TTIP fatally wounded, but its ‘ugly brother’ is still a threat
The Transatlantic Trade Investment Partnership (TTIP) is looking a lot less likely, but we’re still not safe from toxic trade deals, writes Guy Taylor.
Could things get any worse for TTIP? On Monday the hugely damaging leak of consolidated texts confirmed exactly what everyone had feared about the deal, with all its massively pro-corporate provisions on display for everyone to see. And then the following day the French government launched one of the most high profile attacks on TTIP that’s ever been seen.
Whether TTIP survives these body blows is debateable, but it is almost fatally wounded.
Francois Hollande, the French president, is lagging in the polls and his threat to block TTIP could be seen as a gambit to shore up some votes. But it is a reflection of the popular mood in the country, where the media’s negative reporting on TTIP has soared in the past fortnight. Hollande said at a conference that he could not accept ‘the undermining of the essential principles of our agriculture, our culture, of mutual access to public markets.’
France’s lead trade negotiator, Matthias Fekl, now thinks talks will be halted. He argues that the EU has bent over backward to offer the US what it wants but the generosity has not been reciprocated.
This is reflected in the leaks which hit the headlines on Monday. The leaks contain indications that the EU’s precautionary principle (not allow things on the market until proven safe) may be sacrificed in favour of the US so-called ‘scientific principle’ (don’t ban anything from sale until it is proven dangerous).
The news from France is already causing arguments and tension in the European Commission. The UK camp will be livid, with David Cameron having previously claimed that TTIP was his own idea. Last year he announced that he wanted to put rocket boosters under the negotiations. I suspect next week he’ll be wanting to fit stabilisers.
There is a danger, however, in framing TTIP as a battle between the squabbling components of the EU and the US. TTIP is essentially a means for the corporate world to impose its agenda on the rest of society. Negotiators on both sides are doing the bidding of a highly effective and resourced corporate lobby, and it is only the continent-wide resistance of ordinary people that is causing them problems.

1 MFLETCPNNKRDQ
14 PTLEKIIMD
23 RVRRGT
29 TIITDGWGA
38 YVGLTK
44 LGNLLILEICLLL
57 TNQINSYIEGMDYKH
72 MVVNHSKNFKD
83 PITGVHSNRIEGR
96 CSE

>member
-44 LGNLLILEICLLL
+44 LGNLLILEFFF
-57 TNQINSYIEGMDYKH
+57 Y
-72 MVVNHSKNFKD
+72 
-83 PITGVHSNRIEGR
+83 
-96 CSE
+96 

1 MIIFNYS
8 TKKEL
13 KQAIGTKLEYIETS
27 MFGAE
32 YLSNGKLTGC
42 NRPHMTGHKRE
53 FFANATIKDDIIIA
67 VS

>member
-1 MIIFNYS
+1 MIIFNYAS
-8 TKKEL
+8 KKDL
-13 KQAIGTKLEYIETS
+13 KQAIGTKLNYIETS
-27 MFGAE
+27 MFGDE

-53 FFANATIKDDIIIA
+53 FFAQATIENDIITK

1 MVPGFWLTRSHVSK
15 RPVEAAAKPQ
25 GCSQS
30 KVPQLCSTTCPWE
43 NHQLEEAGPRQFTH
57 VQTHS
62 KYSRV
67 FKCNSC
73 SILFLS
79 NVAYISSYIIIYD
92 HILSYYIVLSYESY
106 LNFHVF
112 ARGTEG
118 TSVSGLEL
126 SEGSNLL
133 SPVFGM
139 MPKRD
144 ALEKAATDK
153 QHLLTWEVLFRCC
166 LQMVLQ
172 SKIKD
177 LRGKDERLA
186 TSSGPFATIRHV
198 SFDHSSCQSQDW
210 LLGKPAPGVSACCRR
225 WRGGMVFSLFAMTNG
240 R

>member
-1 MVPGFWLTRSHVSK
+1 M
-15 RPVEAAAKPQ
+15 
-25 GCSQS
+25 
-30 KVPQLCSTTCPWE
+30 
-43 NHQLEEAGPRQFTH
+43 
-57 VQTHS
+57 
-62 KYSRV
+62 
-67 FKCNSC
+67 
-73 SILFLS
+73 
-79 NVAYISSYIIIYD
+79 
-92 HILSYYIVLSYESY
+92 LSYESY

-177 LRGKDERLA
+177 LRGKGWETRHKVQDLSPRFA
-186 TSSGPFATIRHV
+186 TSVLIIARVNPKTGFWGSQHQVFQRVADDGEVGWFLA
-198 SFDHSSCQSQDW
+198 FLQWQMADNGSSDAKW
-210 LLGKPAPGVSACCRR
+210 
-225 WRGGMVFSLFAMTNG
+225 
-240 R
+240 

While TTIP may be on the ropes, we still face a grave danger from CETA – also known as the TTIP’s ‘ugly brother’ – to as a similar deal that’s a lot closer to being ratified and implemented between the EU and Canada. CETA is effectively a backdoor to TTIP, with any US corporation operating in Canada able to exploit its provisions to sue EU governments should they take decisions that may impact on expected profit margins.
In June the EU Council will see European governments come together to ratify CETA. Although final government approval is expected in September, the June meeting is the last chance for European governments to raise serious objections.
The council could agree on 'provisional implementation' for CETA – a process which allows the European Commission to bring trade deals into effect before national parliaments have had the chance to debate – and reject – an international treaty. This means that the vast majority of CETA could be legally binding as early as next Spring, long before the British parliament has examined the deal. This includes the now infamous corporate court system.
In other words, a corporate case could be brought against the British government before Parliament has ratified CETA.
If TTIP is truly on its knees, we need to double our efforts to prevent this similarly toxic deal from being ushered in through the backdoor.
A version of this article originally appeared on the website of Global Justice Now.
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